November 22, 1963 – an infamous day in American history. Different generations of people can recall where they were when they heard the shocking news that President John F. Kennedy had been shot.
In the aftermath, Lee Harvey Oswald is trotted out to the press and presented as the “Lone Gunman”. Immediately, Americans are divisive on the issue, and before they can get any answers, Oswald is shot dead by a mysterious man named Jack Ruby.
Since then rumors and conspiracy theories have abounded about President Kennedy’s assassination – Did Oswald act alone? Who was behind the grassy knoll? Was it a coup d’etat orchestrated by Vice President Lyndon Johnson? Was the mob or the CIA somehow involved? Americans have always wanted to know what really happened, and so did Lotus Comics, so we visited The Sixth Floor Museum at Dealey Plaza.
Dealey Plaza is smaller than you might expect – about the size of a football field. It is roughly triangular in shape, with the longest edge running east-west. Along the northern edge is the ‘grassy knoll’ where Abraham Zapruder was filming the president’s motorcade on his 8mm camera. That footage, some of the most scrutinized in history, captured President Kennedy’s final moments – in gruesome detail.
In the northeast corner of Dealey Plaza sits the Dallas County Administration building, formerly known as the Texas School Book Depository. A casual glance at the 6th floor of the structure shows the corner window – Oswald’s sniper perch – is raised. Once inside the museum, you can meander along with an audio-guided tour of the exhibits, starting with a trip to the early 60’s and the state of the nation at the time. From there, you can examine how President Kennedy’s fatal route was originally planned, and soon you come to the infamous corner window. It has been recreated to appear as it was on that dark day in American history, with stacks of boxes of schoolbooks obscuring the assassin from any onlookers. Leading away from the window, you see exhibits of the world’s reaction to the events, along with an investigations section where a 10 x 10 FBI scale model of Dealey Plaza can be found. Further on, there is an exhibit that shows where the assassin’s rifle was found, and the staircase that Oswald used to flee from the scene.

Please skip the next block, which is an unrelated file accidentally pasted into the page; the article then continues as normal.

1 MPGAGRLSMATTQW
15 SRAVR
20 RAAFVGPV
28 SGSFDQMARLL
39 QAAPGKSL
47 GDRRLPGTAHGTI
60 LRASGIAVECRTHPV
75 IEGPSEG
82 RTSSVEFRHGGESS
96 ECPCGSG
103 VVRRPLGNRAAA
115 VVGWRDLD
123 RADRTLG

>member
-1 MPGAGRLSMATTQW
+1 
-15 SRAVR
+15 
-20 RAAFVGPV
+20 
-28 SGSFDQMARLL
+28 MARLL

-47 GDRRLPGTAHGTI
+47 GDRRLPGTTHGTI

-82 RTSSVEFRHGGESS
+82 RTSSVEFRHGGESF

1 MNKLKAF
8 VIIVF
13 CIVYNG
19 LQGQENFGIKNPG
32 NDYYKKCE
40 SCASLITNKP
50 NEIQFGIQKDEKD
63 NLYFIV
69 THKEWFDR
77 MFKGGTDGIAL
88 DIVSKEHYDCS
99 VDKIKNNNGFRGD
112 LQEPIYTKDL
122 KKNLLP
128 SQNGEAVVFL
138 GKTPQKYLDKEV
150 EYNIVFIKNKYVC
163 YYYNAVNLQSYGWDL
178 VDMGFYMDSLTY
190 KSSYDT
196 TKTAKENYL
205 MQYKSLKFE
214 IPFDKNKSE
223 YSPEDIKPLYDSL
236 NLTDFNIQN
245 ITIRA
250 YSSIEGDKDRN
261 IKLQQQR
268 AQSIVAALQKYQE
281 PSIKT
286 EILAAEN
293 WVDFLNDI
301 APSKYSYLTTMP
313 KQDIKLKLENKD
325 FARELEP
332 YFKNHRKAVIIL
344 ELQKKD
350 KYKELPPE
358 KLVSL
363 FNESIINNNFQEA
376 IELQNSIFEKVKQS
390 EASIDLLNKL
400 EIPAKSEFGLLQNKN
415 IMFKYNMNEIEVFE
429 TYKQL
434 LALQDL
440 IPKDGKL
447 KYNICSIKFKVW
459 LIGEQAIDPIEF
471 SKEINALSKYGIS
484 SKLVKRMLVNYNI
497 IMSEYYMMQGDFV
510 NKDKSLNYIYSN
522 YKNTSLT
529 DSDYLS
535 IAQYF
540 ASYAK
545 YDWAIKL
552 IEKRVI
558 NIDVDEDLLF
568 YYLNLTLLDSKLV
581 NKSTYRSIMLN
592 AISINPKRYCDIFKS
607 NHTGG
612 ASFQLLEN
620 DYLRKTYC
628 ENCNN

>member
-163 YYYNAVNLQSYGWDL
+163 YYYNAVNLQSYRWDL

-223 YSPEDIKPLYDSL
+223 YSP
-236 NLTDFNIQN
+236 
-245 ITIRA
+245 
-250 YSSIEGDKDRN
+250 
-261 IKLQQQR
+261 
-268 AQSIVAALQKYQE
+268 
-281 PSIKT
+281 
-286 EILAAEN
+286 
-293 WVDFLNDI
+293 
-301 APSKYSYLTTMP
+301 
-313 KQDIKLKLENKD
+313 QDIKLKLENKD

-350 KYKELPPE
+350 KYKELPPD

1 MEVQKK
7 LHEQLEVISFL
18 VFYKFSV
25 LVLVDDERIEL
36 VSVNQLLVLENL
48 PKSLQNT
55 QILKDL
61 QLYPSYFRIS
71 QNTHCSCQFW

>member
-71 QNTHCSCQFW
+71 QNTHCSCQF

Upstairs on the 7th floor, the museum displays temporary exhibits. They also offer a further 4500 square feet of facilities for special events. This opportunity would make for a rather unique corporate or educational experience, where guests could dine and explore in detail the many conspiracies regarding President Kennedy’s fateful day.
Coming away from the Sixth Floor Museum, we looked back at Dealey Plaza differently. We saw the grassy knoll, the gentle curve of Elm Street, the large trees in front of the building – and again, the slightly raised window on the 6th floor. It’s just a small opening, but through it, we caught a much larger glimpse of American history.